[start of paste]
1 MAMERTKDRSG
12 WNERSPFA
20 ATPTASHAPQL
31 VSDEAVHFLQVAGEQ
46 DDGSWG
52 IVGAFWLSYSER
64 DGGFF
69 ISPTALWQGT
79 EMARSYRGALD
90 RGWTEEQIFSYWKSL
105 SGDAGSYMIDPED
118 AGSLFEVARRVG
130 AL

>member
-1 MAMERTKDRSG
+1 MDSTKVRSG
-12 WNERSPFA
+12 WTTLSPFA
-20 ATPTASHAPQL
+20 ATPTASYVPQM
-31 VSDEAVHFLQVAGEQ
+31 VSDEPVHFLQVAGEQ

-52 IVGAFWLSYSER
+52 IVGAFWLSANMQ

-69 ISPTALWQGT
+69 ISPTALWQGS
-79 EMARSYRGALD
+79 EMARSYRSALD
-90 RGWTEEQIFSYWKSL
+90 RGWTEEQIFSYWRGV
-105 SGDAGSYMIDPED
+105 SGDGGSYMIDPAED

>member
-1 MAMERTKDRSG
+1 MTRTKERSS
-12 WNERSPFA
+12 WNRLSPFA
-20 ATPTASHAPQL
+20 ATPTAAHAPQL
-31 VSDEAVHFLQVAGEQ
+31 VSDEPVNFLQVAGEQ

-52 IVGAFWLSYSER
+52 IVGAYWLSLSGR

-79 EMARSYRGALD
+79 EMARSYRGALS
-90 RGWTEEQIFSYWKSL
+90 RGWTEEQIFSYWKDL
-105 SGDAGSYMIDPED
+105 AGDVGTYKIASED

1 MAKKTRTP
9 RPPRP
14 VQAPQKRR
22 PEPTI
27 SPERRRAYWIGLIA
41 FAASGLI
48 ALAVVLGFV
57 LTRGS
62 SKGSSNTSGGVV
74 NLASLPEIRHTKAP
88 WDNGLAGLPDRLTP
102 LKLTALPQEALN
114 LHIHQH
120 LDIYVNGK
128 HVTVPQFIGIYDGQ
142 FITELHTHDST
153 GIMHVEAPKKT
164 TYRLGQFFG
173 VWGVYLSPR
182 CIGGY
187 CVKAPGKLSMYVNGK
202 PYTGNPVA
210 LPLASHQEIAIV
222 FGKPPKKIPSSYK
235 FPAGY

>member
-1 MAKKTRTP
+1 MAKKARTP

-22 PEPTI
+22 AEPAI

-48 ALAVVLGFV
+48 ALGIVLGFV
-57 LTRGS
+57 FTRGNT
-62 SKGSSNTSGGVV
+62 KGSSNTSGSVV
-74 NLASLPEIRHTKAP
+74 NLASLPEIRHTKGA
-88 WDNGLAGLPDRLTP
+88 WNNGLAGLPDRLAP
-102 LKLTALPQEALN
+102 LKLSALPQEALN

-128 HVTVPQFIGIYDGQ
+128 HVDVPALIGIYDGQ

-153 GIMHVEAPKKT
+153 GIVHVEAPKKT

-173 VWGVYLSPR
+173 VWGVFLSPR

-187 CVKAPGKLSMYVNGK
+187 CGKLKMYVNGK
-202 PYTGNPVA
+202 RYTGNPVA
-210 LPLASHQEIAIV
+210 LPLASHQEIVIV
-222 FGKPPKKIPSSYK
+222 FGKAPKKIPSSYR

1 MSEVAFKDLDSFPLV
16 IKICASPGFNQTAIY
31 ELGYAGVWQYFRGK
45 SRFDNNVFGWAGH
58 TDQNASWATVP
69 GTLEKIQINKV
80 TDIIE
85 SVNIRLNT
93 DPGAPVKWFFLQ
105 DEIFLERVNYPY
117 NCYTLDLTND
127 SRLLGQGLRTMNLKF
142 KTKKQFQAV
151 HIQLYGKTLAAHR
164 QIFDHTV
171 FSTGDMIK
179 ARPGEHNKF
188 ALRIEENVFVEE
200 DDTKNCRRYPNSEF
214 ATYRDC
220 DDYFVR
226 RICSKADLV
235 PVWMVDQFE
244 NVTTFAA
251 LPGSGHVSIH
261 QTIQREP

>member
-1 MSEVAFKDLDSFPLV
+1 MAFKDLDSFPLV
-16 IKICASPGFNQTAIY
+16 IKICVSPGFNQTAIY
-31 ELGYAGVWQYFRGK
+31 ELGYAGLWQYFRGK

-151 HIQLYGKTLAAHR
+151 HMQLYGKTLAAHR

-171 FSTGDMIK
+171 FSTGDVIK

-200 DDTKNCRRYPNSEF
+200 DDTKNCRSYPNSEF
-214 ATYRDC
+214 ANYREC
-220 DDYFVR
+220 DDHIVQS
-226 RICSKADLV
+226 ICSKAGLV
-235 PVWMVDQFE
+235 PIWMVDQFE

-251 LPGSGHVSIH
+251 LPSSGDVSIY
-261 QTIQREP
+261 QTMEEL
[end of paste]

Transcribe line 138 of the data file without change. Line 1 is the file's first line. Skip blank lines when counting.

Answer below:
+31 ELGYAGLWQYFRGK